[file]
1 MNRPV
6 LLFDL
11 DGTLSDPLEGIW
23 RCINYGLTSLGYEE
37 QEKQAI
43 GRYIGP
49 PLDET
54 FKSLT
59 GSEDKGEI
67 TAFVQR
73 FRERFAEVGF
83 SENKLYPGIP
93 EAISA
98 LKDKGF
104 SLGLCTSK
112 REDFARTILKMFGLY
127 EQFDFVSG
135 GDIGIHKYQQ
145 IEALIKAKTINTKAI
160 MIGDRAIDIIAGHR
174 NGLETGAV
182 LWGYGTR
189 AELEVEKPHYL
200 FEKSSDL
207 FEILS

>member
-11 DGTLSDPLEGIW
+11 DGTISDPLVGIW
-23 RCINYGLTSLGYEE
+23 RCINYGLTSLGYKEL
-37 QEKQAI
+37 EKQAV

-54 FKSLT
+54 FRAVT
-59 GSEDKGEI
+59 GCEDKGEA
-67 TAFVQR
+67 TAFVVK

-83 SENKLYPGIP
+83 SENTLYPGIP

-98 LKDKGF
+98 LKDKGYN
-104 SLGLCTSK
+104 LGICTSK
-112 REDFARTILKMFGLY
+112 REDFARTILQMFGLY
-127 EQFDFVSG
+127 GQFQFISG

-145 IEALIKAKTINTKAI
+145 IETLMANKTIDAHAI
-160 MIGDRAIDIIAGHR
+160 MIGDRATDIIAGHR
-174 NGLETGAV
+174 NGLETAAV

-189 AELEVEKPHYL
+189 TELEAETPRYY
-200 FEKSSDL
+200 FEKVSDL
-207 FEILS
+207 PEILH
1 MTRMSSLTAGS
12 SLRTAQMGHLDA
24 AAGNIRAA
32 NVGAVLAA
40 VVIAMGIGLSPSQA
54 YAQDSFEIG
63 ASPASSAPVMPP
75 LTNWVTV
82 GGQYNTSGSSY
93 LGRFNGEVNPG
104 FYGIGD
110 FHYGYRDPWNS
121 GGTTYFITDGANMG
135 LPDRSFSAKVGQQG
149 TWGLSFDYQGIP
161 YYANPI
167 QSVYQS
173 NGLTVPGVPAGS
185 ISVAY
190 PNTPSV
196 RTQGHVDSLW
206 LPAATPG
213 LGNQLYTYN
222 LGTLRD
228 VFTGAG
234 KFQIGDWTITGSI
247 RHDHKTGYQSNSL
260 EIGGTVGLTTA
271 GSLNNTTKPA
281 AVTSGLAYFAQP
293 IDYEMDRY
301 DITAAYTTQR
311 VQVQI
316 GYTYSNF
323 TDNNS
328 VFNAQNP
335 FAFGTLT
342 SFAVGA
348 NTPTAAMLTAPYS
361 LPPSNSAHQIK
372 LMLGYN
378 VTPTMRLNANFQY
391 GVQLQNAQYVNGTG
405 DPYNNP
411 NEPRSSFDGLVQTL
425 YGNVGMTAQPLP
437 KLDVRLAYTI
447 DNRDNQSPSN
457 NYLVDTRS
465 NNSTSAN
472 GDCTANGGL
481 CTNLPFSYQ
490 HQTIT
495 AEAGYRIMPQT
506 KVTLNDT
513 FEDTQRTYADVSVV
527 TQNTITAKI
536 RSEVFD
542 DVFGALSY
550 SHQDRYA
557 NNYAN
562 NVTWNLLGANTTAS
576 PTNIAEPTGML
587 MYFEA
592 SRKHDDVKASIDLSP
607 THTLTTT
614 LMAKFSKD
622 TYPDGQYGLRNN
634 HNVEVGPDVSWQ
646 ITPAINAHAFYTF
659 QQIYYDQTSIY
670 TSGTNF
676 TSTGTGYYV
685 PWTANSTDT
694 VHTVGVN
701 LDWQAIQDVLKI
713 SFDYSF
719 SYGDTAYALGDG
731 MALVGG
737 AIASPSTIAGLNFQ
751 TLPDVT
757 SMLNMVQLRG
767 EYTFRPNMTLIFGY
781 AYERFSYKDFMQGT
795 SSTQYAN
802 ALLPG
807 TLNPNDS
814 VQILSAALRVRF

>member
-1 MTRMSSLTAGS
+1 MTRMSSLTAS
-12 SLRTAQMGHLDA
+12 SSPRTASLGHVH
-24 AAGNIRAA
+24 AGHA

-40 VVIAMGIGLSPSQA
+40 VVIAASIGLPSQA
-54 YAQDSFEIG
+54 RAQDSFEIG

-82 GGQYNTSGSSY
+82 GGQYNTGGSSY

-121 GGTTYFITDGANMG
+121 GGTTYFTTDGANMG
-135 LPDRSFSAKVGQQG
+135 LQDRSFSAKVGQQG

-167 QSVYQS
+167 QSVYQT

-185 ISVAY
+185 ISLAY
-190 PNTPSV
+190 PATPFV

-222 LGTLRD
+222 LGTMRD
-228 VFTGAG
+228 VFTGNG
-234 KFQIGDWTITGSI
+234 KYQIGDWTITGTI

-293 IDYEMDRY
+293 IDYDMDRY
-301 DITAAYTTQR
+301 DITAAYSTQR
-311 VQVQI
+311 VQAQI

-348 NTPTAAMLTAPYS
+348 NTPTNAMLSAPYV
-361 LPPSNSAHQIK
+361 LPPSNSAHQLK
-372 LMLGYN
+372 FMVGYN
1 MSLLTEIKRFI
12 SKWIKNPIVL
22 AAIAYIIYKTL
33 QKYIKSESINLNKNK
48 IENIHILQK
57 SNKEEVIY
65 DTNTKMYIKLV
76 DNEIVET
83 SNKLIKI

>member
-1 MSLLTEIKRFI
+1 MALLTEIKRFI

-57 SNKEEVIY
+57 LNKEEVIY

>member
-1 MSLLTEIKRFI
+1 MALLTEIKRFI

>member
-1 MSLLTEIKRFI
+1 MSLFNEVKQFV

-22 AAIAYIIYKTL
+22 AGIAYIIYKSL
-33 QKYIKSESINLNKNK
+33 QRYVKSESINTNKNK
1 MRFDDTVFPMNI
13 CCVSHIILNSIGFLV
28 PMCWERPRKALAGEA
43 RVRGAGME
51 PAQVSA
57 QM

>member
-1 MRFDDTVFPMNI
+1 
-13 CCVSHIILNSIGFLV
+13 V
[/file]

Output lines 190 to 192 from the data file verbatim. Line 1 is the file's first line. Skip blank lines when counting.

1 MSLLTEIKRFI
12 SKWIKNPIVL
22 AAIAYIIYKTL